Book review: The Idolatry of God

by Peter Rollins


Have we turned God into an idol? In this thought-provoking book, you’ll learn to think about God, life, and love differently.

The idea of God as the fulfillment of our desires is so all-pervasive today that most of us take it for granted. But is this not the very definition of an idol? That which we focus on as the solution to our unfulfillment, in hopes of attaining happiness?

Next time you attend church, listen closely to the worship hymns. Each one promises to provide something which will fill the emptiness we feel by nature … a nature that began with birth, and our severing from the universe to create a separate being. In this way, the church takes it place beside every other industry that is in the business of selling satisfaction. Religious hymns become little more than advertising jingles, and the clergy come to resemble slick salespeople presenting their god-product to the potential consumer. If idolatry is the artificial search for ultimate satisfaction, then the church today does not offer an alternative to the idolatry that weighs us down, but instead blesses it and gives it divine justification.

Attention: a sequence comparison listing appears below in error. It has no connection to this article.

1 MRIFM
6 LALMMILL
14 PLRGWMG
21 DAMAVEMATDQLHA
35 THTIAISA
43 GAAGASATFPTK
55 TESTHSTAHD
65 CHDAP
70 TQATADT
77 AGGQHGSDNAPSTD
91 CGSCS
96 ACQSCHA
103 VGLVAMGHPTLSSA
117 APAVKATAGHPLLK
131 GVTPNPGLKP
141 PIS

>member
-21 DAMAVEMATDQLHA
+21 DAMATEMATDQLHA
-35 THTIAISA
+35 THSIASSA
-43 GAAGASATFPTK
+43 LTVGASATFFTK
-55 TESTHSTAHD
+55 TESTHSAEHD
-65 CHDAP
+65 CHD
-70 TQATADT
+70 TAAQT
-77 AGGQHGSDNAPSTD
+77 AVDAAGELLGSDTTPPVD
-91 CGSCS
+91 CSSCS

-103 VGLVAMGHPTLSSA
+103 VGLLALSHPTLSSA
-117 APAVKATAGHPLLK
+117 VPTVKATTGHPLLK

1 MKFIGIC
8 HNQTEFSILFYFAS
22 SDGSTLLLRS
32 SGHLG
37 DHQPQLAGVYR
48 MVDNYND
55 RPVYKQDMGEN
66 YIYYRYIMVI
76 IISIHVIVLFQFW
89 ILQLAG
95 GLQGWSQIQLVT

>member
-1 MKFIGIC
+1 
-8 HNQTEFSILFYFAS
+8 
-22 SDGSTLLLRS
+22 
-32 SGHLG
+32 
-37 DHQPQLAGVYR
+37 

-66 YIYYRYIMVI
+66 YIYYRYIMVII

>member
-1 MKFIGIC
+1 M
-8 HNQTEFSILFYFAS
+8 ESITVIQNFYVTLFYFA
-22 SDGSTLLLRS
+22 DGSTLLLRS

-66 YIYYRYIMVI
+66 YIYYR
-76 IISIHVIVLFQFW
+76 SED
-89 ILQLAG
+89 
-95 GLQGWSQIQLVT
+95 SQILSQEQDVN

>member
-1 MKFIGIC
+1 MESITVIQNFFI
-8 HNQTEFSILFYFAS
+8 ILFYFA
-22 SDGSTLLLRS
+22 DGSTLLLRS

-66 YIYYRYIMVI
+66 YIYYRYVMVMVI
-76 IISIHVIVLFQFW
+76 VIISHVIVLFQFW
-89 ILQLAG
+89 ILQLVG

What can we do about it? Rollins encourages us to be part of the problem, not the solution, and he closes the book with several intriguing group exercises to help us think outside the box, recognizing and embracing life for its uncertainty and unattainable satisfaction. Remember when Jesus died, and the curtain in the temple was torn from top to bottom? The Holy of Holies lay exposed, and the separation between man and God finally came down. So what did temple visitors find there, beyond the curtain of separation?

That’s right: nothing. There was nothing behind the curtain. That is not to say that Christianity is a lie, or that the scriptures are wrong. The reality is more interesting than this.

Like every other idol, God proves to be meaningful only while unattainable. Once obtained … once lived … the meaning dies, but is reborn, as it shifts from idolatry to experience. An experience which cannot be ours until we lay down our certainties and our doomed quest for ultimate understanding and satisfaction.

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